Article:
The island territory is besieged by vulture capitalists encouraging damaging rewrites to the tax code while buying and selling Puerto Rican debt.

Hundreds of American private equity moguls and entrepreneurs are using the Commonwealth as a tax haven.

Since 2012, U.S. citizens who live on the island for at least 183 days a year pay minimal or no taxes, and unlike those living in Singapore or Bermuda, they get to keep their U.S. passports. After all, they’re still living in the territorial U.S. These individuals pay no local or federal capital gains taxes and no local taxes on dividend interest for 20 years. Even someone working for a mainland company who resides on the island is exempt from paying U.S. federal taxes on his salary.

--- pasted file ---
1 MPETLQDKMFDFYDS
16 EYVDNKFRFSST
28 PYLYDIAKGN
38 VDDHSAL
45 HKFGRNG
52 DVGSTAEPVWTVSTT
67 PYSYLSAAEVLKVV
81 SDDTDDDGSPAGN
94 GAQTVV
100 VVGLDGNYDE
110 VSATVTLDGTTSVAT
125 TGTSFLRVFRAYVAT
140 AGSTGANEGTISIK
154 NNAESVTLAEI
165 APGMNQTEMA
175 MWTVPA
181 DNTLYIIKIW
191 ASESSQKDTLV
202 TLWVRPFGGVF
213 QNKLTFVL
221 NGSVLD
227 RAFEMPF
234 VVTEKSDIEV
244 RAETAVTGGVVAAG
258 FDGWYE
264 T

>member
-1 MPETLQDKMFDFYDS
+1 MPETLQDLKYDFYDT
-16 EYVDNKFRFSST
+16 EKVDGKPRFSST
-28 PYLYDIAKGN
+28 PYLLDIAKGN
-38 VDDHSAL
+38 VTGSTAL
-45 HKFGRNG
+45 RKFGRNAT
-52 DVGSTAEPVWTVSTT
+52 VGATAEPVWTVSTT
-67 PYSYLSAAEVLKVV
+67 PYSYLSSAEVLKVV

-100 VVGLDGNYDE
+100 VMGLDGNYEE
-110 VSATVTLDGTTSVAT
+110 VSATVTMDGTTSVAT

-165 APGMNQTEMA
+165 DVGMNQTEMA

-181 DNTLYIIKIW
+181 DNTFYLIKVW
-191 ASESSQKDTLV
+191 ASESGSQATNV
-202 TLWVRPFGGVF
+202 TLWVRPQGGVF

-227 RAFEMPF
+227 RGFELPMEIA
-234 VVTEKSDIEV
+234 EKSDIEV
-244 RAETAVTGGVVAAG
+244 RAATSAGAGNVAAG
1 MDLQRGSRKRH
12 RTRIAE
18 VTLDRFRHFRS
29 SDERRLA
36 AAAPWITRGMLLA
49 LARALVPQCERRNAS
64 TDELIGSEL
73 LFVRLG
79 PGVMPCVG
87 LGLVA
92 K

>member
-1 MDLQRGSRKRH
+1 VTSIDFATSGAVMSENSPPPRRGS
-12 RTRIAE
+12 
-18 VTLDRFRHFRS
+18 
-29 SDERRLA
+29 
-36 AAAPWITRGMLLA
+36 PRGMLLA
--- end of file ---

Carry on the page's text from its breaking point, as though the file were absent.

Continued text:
puerto_rico_teachers_strike.jpg_1718483346

Big corporations are taking advantage of the situation, too.

Worldwide, American companies keep 60 percent of their cash overseas and untaxed. That’s about $1.7 trillion annually.

Microsoft, for instance, routes its domestic operations through Puerto Rican holdings to reduce taxes on its profits to 1.02 percent – a huge savings from the U.S. corporate tax rate of 35 percent! Over three years, Microsoft saved $4.5 billion in taxes on goods sold in the U.S. alone. That’s a savings of $4 million a day!

Meanwhile, these corporate tax savings equal much less revenue for government entities – both inside and outside of Puerto Rico – to use for public goods such as schooling.

Public schools get their funding from tax revenues. Less tax money means less money to pay for children’s educations. As the Puerto Rican government borrowed in an attempt to shore up budget deficits, the economy tanked.